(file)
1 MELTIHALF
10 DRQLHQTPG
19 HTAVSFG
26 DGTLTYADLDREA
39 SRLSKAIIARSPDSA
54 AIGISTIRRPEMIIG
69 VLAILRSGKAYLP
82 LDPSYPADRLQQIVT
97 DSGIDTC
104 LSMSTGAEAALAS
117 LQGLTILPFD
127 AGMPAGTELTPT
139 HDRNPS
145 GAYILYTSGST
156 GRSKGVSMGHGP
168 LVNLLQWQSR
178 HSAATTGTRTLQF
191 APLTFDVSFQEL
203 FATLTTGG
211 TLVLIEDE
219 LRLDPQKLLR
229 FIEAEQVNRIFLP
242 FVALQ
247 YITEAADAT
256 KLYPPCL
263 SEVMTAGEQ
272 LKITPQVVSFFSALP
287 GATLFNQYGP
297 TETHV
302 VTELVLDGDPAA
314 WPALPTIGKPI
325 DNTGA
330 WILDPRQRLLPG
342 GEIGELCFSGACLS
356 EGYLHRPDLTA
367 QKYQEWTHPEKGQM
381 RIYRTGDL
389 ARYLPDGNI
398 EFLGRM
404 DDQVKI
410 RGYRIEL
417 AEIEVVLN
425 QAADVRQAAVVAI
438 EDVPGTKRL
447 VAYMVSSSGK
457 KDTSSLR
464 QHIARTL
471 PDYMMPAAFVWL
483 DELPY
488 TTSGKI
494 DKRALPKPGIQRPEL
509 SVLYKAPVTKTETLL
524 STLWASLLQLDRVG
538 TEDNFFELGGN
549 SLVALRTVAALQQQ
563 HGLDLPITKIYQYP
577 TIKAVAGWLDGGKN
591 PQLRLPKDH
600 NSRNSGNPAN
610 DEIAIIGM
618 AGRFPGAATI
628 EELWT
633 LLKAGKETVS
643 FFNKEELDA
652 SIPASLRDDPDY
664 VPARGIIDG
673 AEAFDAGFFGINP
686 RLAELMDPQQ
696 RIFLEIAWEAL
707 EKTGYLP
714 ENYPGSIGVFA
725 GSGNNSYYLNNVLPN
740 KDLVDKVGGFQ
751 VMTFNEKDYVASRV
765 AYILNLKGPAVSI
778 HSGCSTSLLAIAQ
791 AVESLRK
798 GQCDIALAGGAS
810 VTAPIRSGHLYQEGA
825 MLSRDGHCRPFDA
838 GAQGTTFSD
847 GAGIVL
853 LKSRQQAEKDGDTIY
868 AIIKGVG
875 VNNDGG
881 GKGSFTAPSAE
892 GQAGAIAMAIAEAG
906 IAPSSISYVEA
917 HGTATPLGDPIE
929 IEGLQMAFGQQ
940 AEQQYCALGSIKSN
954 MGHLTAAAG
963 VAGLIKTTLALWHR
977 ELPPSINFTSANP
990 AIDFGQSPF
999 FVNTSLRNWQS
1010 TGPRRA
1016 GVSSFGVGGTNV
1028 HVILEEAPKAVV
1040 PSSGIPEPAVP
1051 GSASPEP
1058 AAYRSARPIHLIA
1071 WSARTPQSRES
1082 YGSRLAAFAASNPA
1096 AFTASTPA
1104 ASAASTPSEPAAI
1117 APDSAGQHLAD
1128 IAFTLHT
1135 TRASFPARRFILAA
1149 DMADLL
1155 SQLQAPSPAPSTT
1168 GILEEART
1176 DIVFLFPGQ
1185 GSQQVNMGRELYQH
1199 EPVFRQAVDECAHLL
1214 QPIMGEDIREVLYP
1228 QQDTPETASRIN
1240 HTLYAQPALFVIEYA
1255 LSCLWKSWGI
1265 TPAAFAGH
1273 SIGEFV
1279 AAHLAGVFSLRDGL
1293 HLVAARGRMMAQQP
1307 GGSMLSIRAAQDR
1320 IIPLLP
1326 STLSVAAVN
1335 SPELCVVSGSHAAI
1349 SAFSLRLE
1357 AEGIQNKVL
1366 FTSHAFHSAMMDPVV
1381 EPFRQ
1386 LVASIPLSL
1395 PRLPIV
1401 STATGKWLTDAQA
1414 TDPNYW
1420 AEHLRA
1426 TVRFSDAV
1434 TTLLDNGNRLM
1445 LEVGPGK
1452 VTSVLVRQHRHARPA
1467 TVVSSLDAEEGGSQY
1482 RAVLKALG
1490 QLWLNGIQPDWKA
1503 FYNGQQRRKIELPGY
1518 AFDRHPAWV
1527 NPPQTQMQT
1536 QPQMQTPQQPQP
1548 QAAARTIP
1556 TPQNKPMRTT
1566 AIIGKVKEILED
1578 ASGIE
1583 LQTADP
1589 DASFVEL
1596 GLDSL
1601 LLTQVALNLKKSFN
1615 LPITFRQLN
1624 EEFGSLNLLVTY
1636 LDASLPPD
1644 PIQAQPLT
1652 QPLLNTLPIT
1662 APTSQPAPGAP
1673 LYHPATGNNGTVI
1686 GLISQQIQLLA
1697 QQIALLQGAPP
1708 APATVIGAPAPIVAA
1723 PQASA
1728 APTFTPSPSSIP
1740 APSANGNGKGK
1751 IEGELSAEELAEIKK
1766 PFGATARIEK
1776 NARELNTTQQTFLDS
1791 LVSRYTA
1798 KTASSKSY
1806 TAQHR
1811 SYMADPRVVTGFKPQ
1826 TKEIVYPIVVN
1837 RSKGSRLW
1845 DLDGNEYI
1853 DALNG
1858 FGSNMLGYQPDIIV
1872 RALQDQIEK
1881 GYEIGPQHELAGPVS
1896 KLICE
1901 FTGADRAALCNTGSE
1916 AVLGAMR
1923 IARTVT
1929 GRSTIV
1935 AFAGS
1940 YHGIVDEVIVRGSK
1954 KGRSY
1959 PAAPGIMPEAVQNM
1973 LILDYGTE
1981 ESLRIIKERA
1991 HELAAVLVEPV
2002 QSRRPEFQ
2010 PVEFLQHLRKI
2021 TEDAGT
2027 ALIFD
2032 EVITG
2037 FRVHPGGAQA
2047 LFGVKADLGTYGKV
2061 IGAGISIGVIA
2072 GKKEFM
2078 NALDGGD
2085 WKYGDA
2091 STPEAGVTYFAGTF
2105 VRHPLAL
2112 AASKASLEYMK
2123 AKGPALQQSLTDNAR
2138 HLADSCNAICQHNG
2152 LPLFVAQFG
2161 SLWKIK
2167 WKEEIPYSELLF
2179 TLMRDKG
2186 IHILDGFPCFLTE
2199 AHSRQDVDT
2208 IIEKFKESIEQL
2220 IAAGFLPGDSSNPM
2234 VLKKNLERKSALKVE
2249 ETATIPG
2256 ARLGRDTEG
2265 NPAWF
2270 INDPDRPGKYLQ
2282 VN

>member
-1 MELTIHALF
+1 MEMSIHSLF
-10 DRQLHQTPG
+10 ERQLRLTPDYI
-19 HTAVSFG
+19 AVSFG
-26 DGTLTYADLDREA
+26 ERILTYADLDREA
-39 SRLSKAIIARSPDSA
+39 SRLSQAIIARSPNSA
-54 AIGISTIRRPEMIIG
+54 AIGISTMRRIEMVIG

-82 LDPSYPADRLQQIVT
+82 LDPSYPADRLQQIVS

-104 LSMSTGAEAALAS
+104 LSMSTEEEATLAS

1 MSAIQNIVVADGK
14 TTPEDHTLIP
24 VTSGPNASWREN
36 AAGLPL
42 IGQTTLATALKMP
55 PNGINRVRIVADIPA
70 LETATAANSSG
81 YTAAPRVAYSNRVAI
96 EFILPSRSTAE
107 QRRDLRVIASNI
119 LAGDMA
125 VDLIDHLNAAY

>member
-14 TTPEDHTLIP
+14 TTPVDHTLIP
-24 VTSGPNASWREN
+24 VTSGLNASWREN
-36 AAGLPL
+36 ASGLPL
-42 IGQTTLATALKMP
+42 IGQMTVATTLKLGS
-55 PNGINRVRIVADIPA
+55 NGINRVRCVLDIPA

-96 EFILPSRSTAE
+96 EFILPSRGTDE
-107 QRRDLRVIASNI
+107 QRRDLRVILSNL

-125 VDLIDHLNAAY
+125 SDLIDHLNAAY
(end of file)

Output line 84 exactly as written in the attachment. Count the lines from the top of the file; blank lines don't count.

868 AIIKGVG